TweetWhen we pitch, we tell our story with proud passion.

As chairs are stacked and conference attendees stare into space, smiles stiff, brains overflowing with information, we might ask the editor sitting alone if it was a good conference for him. We could ask the agent if she has a place to worship on Sunday, or offer coffee or a cup of water. Grace. Love. A bit of kindness. It may even help her move past our blunders and ask, once again, to hear our story.

It could happen.


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(Your next opportunity to pitch!)


Kathleen Freeman 2Kathleen Freeman serves on the Board of Directors for the Northwest Christian Writers Association as the Critique Coordinator. She’s also a member of American Christian Fiction Writers (ACFW) and she’s been writing and critiquing for enough years to be told she’s been around the block a few times. Her work appears in Raising Small Souls, the NCWA Newsletter, Vista Journal for Holy Living, and Clubhouse Magazine. She was the 2012 winner of the Genesis contest in the YA category, 2013 semi-finalist in the Mystery category, and the 2013 3rd place  winner of the Category 5 contest, Contemporary category. You can find her at www.findinghopeinhardtimes.com.

Insider Advice for Writers from Agent Sally Apokedak

Each year, NCWA member Kirk Kraft posts interviews with the agents and editors that will be speaking at the Northwest Christian Writer’s Renewal.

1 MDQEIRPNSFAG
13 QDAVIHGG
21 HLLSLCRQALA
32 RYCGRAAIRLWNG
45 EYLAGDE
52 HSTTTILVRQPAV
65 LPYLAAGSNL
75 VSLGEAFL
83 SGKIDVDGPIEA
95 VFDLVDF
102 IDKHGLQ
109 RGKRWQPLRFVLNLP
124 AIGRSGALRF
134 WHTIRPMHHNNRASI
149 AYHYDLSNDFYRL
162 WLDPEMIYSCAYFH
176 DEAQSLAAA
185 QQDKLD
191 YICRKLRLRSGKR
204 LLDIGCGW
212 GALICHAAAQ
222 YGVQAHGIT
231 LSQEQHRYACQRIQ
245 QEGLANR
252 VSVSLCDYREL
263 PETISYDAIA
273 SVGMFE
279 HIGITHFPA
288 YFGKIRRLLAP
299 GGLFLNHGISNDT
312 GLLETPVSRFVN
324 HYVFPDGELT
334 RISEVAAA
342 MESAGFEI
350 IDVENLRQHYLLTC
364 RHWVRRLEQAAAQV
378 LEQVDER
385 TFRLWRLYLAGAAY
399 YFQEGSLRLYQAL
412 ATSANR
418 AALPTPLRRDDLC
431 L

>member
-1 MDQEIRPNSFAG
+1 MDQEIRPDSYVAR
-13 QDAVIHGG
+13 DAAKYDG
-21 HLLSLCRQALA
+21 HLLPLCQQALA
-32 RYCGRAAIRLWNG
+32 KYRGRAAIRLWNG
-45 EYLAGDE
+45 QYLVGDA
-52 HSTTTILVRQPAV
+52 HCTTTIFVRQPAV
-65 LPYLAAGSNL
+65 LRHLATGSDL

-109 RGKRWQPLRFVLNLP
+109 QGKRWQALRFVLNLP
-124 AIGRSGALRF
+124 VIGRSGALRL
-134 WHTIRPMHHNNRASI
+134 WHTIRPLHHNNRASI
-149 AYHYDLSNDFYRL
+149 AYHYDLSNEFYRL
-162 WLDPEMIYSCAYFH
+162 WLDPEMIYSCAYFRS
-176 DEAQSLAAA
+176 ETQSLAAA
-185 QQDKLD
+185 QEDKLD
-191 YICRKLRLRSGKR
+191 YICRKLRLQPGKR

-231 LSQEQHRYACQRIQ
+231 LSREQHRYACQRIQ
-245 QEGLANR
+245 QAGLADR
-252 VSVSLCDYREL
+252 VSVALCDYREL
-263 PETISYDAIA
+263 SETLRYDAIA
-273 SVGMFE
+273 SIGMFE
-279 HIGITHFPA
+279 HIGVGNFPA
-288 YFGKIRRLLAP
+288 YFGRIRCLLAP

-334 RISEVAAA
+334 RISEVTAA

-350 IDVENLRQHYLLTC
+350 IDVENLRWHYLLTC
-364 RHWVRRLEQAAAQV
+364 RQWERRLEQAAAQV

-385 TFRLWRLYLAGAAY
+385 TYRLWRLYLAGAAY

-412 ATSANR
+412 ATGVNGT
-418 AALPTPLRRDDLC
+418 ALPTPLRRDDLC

Sally ApokedakSally Apokedak, Associate Agent for Leslie H. Stobbe Agency, has been studying, reviewing, and marketing children’s books, as well as giving writing instruction, for a dozen years. She is presently the YA contributor to Novel Rocket and she teaches at general market and Christian writers conferences across the country. She is interested in children’s books from picture books to young adult (Christian or general market), nonfiction for all ages (Christian or general market), and women’s novels (Christian market).

Could you describe a typical day in the life of an agent?

I don’t know about other agents, but my days are ruled by my Google Calendar and my email. I get to work (my home office) by about 8:00, usually. Sometimes 9:00. (One of the great perks of being self-employed: I can roll into work when I feel like it. I detest alarm clocks.) I check emails fast—answer a few and delete a lot. Then I open my Google calendar and do the first thing. Then I move on to the next thing. Then the next. Usually I am reading or editing a couple of days a week and I’m researching publishers, working on proposals, or writing cover letters a couple of days a week. I also answer a lot of email and look at contracts rarely. (I wish I looked at contracts a lot and at email rarely, but that’s just not happening.)

I take a long lunch—from 1:00 to 4:00—so I can get up and move, instead of being stuck in my chair all day.

And then I usually work from 4:00 p.m. to 7:00 p.m. on clients’ work. After 7:00 I answer more email, work on handouts or presentations (or interview questions) for conferences. All my life I’ve been a night owl, but I’m trying to be more disciplined and healthy now, so I’m trying to shut the computer down by 9:00 and go to bed at a decent hour. If I have freelance editing work or consulting work, I do that on Saturdays.

Sundays I don’t work.

How vital is maintaining an online presence to writers today (website, blog, Twitter, etc)?

It’s very important. If you have no page at all—no online presence—you’re losing an opportunity to show yourself to an editor or agent who wants to see who you are and what you’re doing.